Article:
Patrick Hegarty is the Ecosystem & Partnerships Lead for The Dock, Accenture’s Global innovation and R&D centre. It’s Hegarty’s job to identify and build partnerships that discover new ways to fulfill human needs, in areas like in finance, healthcare, and supply chains.
Hegarty first heard about Hazy through the Accenture financial services account team via the London fintech acceleration programme.
“Quite often one of our biggest challenges as we develop solutions is obtaining customer data,” Hegarty said.
He said The Dock is probably better at this as they partner with a client from the beginning, but still they find it hard to find data to build and train solutions on.
“Hazy can help accelerate with synthetic datasets,” he said.
One of the projects in The Dock is Fostering Better Finance, a collaboration between Accenture’s Banking business and pilot clients. It’s a behavioural, research-driven digital banking solution, which looks to help individual consumers make better financial decisions.
“We had identified the first pilot client but had not begun to put them into development yet. We were waiting for the data to do that. And when we engaged with the team at Hazy, we went from the first take-off meeting to receiving the first synthetic data set and training the model in under three weeks,” Hegarty said.
He said they were in the middle of the first pilot, with the goal of offering new digital finance solutions to build models on.
“From our side we need to build a solution that identifies interventions based on the research and testing we’ve undertaken, like irregular customer spending habits or a number of different triggers,” he explained.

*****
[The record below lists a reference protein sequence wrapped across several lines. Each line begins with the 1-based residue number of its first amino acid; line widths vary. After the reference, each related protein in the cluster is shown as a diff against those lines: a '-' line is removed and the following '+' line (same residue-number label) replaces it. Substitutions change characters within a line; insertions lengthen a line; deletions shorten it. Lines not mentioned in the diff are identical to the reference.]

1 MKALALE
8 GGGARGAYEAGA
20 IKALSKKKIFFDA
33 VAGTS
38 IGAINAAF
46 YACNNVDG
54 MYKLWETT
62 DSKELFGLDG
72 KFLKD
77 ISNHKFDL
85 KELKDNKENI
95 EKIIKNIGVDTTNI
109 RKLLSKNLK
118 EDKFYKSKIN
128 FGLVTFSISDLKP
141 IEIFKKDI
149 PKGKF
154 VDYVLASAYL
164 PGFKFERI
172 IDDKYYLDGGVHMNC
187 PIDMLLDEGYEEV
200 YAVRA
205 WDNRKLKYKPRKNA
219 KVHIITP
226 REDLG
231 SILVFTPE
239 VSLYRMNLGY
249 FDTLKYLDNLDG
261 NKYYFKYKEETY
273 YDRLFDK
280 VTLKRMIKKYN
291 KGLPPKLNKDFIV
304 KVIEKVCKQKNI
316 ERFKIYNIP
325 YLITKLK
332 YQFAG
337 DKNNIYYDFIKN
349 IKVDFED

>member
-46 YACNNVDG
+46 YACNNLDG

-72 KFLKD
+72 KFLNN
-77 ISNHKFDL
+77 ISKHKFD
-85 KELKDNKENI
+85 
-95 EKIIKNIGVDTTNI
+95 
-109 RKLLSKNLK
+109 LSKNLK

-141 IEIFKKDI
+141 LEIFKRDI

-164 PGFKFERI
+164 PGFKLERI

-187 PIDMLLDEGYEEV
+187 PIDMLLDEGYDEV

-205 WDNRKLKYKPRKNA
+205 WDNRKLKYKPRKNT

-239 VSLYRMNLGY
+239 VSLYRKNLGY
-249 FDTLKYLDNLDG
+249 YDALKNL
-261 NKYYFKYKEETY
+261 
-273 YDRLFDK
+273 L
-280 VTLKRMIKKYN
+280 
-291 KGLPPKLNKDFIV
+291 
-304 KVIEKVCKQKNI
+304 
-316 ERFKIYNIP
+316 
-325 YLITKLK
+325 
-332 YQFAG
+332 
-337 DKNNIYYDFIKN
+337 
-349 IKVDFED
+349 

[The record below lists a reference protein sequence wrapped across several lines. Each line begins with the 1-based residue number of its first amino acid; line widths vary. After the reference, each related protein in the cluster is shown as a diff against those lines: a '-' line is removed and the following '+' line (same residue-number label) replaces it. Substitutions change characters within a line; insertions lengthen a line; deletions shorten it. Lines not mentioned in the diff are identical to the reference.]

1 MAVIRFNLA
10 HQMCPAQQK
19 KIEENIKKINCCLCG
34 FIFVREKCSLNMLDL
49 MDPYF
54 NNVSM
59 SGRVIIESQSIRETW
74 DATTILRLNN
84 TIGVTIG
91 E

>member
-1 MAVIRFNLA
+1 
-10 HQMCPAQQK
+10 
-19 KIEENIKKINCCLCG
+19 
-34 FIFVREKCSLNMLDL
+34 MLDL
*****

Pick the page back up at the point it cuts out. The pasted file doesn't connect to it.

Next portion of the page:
“We’re using the Hazy dataset to verify different sequences and different assumptions we made around customers. It was qualitative and quantitative assumptions before, but Hazy allows us to test that on as realistic customer data as we can.”Patrick Hegarty, Accenture
When asked how they knew if the Hazy data was accurate or high quality, he responded that The Dock’s analytics team got involved in testing the level of distribution and verified how consistent the transactions were, and that there weren’t any anomalies.
Hegarty underscores this project isn’t just to drive more transactions or to increase customer convenience.
“We are looking at delivering the next generation of digital banking. It’s a behaviourally driven digital banking platform that seeks to promote financial wellness,” he said.
They were looking to identify avoidable customer spending habits. Not necessarily the big spends — people remember saving up and dropping a chunk of money on something exciting. They were looking for that “death by a thousand cuts” like buying two cups of coffee a day — could be two euros apiece but that adds up over 60 bucks a month. He says we take note of our macro spending, but we need more awareness of our micro discretionary spending habits.
They had interviewed a lot of banking customers to understand what makes people feel they are financially well off and identify ways to add real value.
This led to a number of use cases that they wanted to test out, but their client’s data was locked behind government processes. Hazy synthetic data enabled them to test these questions that are rooted in financial wellness.
With the first dataset, Hegarty admits they “would have liked to see perhaps more outliers every now and again,” but that they hadn’t given those instructions before, so the Hazy team made sure some were added later.
Overall, Hegarty describes his experience with Hazy as pleasant and quick, “always at the other end of the call. Getting buy-in from everyone in the organisation for the hand over.”
He says he appreciates the regular status calls and that the Hazy team is “really happy, helpful and flexible.”
“For us, Hazy was solving a pain point we deal with often at The Dock, running around obtaining accurate customer data,” Hegarty said.
He admitted that Hazy would further “make our lives easier if their data went beyond financial.”